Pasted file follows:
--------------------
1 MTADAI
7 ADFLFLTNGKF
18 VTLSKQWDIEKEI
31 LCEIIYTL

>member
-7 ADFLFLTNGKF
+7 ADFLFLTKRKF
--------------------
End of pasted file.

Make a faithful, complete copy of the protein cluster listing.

1 MTADAI
7 ADFLFLTNGKF
18 VTLSKQWDIEKEI
31 LCEIIYTL

>member
-7 ADFLFLTNGKF
+7 ADFLFLTKRKF